Internet Marketing For Newbies - Using Google to Check Competition
There are many aspects to researching for any internet marketing campaign. Proper
research is vital, and will make the difference between one that will make you money, and
one that doesn't make a dime. There are many different aspects of your campaign to
research, and just as many different ways to do it. I will show you just a small one that
I use to judge how much potential competition a keyword has, and one that confuses many
new article marketers. And that is using Google itself to find information that you will
need to rank well with that search engine.
The first thing most people will tell you is to put your keyword in quotes in the
Google search bar to find how much competition that particular phrase has. How many
results you want depending on the person giving you the advice. The number can be anywhere
from 10,000 to 5,000 or less, or any number really. It can be all over the board.
Following this piece advice, our newbie usually asks, "Why do we check our keyword in
quotes when nobody types the search in this way?". The reason is this - putting your
keyword in quotes shows you how much competition that keyword has. This means that it
shows you exactly how many of Google's indexed web pages has that exact phrase in it.
For example, let's say your keyword is how to lose weight quickly. If the keyword is in
quotes, it will show you how many websites have this exact phrase within it. If the phrase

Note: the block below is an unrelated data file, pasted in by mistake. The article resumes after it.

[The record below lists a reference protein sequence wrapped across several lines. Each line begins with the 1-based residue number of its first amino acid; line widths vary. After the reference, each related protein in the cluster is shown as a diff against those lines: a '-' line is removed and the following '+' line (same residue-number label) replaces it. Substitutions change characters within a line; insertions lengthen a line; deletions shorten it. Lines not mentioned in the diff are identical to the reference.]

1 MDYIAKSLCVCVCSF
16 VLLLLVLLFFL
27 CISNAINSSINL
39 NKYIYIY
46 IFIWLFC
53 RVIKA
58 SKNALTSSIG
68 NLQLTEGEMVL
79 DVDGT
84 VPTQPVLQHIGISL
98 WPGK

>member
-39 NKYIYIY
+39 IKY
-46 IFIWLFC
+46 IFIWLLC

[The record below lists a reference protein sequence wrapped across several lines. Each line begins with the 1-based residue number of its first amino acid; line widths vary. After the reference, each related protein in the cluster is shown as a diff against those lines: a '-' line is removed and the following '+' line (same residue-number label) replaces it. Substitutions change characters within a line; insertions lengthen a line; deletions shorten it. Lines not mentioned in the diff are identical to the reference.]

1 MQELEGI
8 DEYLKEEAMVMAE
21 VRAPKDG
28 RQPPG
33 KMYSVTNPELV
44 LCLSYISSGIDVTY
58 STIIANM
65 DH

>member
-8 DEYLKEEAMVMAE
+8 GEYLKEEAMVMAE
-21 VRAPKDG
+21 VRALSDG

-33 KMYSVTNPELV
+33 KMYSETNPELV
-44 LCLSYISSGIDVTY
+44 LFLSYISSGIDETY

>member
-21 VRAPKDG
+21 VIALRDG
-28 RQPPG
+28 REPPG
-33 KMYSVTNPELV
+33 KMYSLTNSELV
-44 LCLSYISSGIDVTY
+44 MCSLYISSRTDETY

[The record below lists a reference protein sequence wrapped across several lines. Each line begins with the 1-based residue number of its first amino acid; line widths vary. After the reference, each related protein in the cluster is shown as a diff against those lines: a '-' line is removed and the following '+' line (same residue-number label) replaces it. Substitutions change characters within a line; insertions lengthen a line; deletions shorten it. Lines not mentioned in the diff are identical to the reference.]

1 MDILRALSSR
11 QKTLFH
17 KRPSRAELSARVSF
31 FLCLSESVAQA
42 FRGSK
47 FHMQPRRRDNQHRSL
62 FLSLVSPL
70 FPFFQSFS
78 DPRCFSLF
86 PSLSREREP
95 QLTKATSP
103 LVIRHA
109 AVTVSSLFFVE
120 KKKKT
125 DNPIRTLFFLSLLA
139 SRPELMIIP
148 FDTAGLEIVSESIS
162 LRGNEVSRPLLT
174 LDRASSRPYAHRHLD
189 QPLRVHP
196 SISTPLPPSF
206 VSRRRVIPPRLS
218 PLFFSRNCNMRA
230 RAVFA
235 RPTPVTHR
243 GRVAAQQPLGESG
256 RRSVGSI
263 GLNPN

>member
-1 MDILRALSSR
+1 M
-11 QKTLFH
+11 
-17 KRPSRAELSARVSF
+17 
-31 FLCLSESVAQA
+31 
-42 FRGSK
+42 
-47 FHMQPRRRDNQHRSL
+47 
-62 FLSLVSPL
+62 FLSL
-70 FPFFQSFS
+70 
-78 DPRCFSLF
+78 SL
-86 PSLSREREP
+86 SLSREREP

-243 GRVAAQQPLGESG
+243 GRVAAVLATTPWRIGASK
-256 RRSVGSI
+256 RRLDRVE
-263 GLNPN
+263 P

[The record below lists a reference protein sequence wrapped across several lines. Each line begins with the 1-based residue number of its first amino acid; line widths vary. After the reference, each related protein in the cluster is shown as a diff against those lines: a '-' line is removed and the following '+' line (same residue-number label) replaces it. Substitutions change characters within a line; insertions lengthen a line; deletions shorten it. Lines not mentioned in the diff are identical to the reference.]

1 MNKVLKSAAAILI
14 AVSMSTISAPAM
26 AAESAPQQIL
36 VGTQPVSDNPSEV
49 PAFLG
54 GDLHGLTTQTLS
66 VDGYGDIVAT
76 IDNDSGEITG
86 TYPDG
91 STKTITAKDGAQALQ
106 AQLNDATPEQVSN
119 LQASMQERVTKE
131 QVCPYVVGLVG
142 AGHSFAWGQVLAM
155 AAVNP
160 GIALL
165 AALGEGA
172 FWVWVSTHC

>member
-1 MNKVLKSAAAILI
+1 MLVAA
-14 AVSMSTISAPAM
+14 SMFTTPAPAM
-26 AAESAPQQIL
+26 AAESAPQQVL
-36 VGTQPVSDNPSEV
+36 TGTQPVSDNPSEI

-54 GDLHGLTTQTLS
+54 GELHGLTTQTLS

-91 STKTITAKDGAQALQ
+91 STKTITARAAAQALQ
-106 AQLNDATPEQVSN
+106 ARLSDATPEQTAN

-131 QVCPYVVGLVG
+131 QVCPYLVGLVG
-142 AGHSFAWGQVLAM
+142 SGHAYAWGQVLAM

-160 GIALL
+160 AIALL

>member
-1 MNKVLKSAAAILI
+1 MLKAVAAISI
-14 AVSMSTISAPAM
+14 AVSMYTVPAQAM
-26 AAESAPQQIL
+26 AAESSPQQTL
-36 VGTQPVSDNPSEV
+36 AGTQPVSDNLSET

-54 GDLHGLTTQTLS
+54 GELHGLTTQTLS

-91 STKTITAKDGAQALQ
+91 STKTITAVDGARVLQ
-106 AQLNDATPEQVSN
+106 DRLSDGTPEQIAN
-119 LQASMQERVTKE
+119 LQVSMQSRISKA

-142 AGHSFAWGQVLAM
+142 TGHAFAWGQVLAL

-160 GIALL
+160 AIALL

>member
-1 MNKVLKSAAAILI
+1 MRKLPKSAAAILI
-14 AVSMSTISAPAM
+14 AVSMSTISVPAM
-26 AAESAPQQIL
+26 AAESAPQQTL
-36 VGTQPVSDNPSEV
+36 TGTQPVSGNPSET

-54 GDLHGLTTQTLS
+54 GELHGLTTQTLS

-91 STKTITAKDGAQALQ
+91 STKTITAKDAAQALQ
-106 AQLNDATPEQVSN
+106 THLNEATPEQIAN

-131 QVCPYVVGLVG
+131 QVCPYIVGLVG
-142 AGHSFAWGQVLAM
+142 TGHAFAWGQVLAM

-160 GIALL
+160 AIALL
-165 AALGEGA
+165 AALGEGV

is NOT entered in quotes, then it will show you any web page that has these words anywhere
on them, in any particular order. So "how to" could be in the first paragraph of the web
page, "lose" could be in the third paragraph, "weight" could be in the fourth
paragraph... you get the idea.
So we as marketers don't care how many web pages have these words randomly appearing on
a web page. We want to know which web pages have this exact phrase, because we are trying
to rank for that exact phrase. But with that being said, don't use this method. That's
right... don't use it. At least not exclusively. There are other more accurate methods that
you can use to find your real number of competition. And the method is so simple that I
don't know why this isn't more commonly taught than the "quotes" method.
There are only a few basic steps that you should use to check how easily you can rank
on Google's first page. Here they are:
First, enter your keyword in Google like this intitle:"your quoted keyword here"
inanchor:"your quoted keyword here". What this does is ask Google which websites have your
keyword in the title of the page, and in the anchor text of the page. Why is this
important? Because Google gives higher rankings to pages that use the keyword in these
areas, as well as in the content. They will rank a page higher with this keyword in these
areas because it sees the page as being very relevant to the content. Using our example
above, Google will look for pages that have "how to lose weight quickly" in the title of
the page (or article) and in the anchor text, and give you those results. The number of
results will be significantly less than just your usually "quoted keyword" results.
So what do you do with this information? Well the first thing I would do is check to
see if your keyword has ten results or less. That's what I use, and have been successful
using that number. Many web pages are not fully optimized for a particular keyword, so it
will be pretty easy to find a keyword with ten or less results. And if you fully optimize
your webpage by putting your keyword a few times in your article, in your title, and in
your anchor text, you should be able to rank on the first page no problem.